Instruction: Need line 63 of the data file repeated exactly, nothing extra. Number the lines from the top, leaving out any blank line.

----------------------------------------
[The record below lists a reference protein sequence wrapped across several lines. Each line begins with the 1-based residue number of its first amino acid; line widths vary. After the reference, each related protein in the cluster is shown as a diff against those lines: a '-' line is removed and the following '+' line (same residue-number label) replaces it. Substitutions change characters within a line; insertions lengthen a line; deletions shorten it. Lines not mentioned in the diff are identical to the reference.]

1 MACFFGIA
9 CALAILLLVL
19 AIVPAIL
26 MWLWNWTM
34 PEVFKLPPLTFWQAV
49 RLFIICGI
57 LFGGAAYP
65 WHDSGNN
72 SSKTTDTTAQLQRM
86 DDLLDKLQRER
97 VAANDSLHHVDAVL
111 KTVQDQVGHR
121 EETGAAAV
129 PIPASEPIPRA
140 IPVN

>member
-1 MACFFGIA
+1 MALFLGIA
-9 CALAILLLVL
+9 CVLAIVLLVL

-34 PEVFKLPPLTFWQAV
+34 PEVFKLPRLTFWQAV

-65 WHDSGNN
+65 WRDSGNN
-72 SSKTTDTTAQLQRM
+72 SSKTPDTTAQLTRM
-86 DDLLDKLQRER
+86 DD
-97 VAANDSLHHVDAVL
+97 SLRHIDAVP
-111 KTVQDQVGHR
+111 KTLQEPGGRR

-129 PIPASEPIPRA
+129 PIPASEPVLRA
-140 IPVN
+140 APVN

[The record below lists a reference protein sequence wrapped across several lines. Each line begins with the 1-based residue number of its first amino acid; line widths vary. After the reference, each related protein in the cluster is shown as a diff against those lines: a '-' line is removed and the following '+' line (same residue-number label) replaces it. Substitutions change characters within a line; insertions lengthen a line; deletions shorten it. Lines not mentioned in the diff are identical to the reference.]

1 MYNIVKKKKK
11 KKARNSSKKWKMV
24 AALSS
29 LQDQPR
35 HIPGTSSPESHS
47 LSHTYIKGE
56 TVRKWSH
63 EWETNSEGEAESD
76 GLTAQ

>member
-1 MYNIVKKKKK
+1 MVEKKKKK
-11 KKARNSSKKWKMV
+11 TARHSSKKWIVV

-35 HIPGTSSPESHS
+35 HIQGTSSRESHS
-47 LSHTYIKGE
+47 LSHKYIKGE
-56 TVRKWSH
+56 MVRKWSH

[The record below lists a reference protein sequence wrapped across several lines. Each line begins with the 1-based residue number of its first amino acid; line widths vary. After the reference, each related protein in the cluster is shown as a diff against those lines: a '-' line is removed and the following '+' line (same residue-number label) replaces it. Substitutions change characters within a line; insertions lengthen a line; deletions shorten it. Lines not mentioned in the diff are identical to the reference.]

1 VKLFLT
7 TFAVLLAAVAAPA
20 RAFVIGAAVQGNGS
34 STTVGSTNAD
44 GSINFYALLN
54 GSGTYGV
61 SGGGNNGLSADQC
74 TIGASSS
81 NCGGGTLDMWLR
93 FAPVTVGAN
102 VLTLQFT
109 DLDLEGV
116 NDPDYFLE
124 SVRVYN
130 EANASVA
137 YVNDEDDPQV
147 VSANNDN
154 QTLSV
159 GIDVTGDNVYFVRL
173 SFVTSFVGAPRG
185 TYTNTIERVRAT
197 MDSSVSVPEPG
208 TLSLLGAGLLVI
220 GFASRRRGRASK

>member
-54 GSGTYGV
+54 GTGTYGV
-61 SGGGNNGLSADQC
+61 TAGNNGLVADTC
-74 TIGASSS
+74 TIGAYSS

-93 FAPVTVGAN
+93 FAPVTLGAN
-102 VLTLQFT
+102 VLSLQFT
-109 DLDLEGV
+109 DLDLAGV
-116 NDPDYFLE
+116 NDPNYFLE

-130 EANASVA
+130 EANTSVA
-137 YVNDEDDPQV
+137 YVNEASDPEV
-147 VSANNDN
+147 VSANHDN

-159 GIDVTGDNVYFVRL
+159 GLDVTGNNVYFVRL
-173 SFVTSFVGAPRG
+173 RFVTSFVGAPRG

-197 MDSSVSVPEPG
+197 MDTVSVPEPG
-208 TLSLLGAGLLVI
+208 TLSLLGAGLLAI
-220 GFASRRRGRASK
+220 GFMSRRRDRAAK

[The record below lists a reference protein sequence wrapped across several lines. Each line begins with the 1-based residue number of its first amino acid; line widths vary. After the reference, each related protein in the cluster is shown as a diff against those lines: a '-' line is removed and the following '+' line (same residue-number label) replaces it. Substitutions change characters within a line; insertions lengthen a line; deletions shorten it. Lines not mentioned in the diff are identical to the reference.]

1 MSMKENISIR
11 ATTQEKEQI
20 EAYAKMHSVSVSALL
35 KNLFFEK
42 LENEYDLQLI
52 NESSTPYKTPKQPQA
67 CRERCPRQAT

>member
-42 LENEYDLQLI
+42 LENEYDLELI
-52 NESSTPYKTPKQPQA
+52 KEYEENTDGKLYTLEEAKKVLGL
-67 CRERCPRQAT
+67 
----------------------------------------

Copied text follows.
34 STTVGSTNAD